Every discourse, of its age claims reason. And in retrospect every discourse may be discredited and found depraved. This is like the language of madness. Non linear, making sense in isolation, perhaps even in the grander scheme of things but when immediately examined, appearing non sensical. A sense of certainty prevailing over the ages, as it does in the minds of the mad. One piece here sound, another there unfounded.
Being a student of PostModernist thought, Foucault experienced madness, albeit as a physician, as a vertical archealogical equation. With depths assigned to the language of madness. Like in the work of Paul Austers, in The New York Trilogy, the author, Paul Austers, writes of an author, for example Quinn. They perhaps exist to experience the same environment. But with blurred boundaries between author and character this is an example of what can be proclaimed psychosis in literature, albeit from the PostModernist perspective. The author, Paul Austers, becomes indistinguishable from God. He acts all powerful in the creation and destruction of his characters. His characters, writers like he, and the reader not aware of where the truth is beginning and ending in life. Foucault’s premise of the author function leads one to question Auster’s sanity. He speaks volumes, perhaps unintentionally. When the idea of saying what is unintended is addressed in literature, we turn a fresh eye to a work of depth, like this one that borrows from other well known oeuvres. A collage of greatness where a word like ‘i”reverberrates for archealogical depths, perhaps as it might sound, upon analysis, coming from the mouths of the mad.
Beginning in the work of St Augustine, who’s work The City of God gives birth to the first in the Trilogy: The City of Glass. We perceive depth. Like a stone in a lake, at first causing a ripple on the surface, then slicing the waters before reaching the deep, the mind though full of madness must be examined from a non linear perspective, with the intent to find the something in the archealogical deep.
In Auster’s first installement of the New York Trilogy one might question the necessity for depth of understanding, and misunderstanding it misread the deeper meanings, thus finding the work “insane” however with a mind to see, we then do.
“The term held a triple meaning for Quinn. Not only was it the letter “i,” standing for “investigator,” it was “I” in the upper case, the tiny life-bud buried in the body of the breathing self. At the same time, it was also the physical eye of the writer, the eye of the man who looks out from himself into the world and demands that the world reveal itself to him. (p 4 The City of Glass)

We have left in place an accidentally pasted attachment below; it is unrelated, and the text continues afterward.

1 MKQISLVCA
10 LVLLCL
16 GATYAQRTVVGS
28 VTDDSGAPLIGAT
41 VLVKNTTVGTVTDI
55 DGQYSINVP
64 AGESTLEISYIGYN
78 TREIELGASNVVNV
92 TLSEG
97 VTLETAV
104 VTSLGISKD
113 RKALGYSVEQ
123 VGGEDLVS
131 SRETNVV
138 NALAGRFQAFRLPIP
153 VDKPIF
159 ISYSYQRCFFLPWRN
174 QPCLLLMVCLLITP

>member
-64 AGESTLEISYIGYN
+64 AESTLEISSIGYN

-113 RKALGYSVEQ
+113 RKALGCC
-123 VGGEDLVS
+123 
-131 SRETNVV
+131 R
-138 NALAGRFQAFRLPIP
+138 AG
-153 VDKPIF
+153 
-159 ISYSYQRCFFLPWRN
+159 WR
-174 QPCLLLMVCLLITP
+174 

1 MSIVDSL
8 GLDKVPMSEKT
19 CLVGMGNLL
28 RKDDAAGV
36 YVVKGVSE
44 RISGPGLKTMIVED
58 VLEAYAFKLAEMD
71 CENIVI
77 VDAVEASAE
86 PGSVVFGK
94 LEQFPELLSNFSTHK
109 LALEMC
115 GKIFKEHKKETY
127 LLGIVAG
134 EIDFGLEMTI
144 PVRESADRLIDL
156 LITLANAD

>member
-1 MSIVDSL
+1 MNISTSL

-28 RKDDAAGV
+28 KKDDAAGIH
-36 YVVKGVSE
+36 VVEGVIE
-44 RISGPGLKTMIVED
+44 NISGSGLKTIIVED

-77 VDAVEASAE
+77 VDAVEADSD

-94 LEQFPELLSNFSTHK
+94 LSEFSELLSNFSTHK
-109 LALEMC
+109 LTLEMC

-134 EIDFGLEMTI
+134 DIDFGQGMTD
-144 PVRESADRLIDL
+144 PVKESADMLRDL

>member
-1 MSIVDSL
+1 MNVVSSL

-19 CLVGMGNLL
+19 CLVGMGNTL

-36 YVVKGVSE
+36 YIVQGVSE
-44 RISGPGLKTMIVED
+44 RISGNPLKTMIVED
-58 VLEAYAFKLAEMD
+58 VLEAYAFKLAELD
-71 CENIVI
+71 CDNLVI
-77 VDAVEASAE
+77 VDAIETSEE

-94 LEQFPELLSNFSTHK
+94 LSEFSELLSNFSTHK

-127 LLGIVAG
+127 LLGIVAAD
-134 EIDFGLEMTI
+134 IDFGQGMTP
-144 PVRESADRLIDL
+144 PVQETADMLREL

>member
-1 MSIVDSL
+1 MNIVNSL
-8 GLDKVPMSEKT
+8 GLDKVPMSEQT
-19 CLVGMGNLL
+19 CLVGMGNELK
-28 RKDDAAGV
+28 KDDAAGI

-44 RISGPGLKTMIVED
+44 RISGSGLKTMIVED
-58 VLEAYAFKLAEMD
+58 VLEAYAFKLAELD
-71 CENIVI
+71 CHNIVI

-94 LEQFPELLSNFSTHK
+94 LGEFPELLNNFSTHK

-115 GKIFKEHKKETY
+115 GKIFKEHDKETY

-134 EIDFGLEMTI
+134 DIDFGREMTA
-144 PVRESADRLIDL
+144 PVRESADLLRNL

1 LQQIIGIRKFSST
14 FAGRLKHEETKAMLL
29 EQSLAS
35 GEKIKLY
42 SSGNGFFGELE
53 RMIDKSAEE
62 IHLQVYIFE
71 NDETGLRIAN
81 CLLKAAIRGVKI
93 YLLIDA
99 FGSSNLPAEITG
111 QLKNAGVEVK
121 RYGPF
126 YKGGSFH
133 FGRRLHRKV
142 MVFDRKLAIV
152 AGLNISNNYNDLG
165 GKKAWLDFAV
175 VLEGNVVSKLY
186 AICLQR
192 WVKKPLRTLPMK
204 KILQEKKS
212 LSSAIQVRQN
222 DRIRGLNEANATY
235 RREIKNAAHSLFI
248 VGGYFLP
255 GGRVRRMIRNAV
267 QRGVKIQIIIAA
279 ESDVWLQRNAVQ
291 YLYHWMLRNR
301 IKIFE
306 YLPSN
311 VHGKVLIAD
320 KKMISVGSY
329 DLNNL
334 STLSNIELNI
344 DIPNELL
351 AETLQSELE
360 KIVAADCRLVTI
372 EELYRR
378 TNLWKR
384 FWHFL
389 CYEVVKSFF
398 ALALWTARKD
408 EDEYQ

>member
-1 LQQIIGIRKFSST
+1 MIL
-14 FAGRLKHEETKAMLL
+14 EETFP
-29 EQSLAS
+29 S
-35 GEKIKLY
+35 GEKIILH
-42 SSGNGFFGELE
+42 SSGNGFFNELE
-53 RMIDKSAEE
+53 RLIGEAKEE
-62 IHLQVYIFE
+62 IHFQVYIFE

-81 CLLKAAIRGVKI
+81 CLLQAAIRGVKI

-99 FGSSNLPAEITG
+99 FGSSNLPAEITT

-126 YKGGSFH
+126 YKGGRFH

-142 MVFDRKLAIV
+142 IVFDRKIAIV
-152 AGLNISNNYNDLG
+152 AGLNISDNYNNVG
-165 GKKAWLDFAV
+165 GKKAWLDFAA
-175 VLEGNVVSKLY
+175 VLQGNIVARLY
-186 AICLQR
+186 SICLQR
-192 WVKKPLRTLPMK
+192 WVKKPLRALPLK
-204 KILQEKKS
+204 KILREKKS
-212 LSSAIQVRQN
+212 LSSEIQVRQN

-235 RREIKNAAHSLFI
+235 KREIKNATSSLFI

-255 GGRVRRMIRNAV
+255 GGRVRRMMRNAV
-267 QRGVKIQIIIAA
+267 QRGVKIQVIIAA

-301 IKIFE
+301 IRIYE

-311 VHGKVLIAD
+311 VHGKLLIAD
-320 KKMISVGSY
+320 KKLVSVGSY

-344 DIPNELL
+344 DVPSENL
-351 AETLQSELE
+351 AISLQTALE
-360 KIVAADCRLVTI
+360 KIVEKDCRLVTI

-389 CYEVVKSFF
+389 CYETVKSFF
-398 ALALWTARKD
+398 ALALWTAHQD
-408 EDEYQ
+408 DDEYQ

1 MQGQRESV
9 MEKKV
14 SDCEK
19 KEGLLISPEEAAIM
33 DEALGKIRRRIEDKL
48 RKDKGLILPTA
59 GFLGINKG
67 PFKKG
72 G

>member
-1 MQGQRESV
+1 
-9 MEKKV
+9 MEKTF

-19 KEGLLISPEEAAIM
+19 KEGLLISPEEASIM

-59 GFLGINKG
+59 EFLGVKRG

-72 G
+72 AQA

The mad speak a supposed language of linear gibberish. When art is the mode of expression the sentiment or presentiment becomes crystal clear in its non linear beauty. Art, to be dissected, to be examined in depth, to be valued and prized in the eyes of the most civilized, when the artist is silenced is worthless without a medium and misunderstood. The truest artists are the mad, censored for they speak out, unashamed of ridicule. A thing of beauty, a joy forever, becomes a distraught tangled mess of miscommunication, when not given the right language to speak. Worse yet when no attempt is made to understand what they have been saying. Foucault believing that where power exists, struggle follows has seen that the freedom of speech allotted to the madman or artist is at first challenged, then quieted.
There is a depth of beauty in a VanGogh. A deeper meaning in his art, giving reason for his celebrated greatness. Foucault has aimed to mine the depths of the minds of the mad, like posterity has found a gift in VanGogh’s demise. Foucault embraced the darkness, in order to see the light. He was searching for truth in the dark nights of the mad soul; finding in it a language, where ignorance had heard but strange utterances.